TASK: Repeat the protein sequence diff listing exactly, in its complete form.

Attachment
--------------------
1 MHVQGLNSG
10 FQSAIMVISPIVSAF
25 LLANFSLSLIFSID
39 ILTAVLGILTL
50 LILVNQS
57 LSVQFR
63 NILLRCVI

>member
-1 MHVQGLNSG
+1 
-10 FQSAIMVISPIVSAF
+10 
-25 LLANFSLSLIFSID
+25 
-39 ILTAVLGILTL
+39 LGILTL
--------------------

1 MHVQGLNSG
10 FQSAIMVISPIVSAF
25 LLANFSLSLIFSID
39 ILTAVLGILTL
50 LILVNQS
57 LSVQFR
63 NILLRCVI

>member
-1 MHVQGLNSG
+1 
-10 FQSAIMVISPIVSAF
+10 
-25 LLANFSLSLIFSID
+25 
-39 ILTAVLGILTL
+39 LGILTL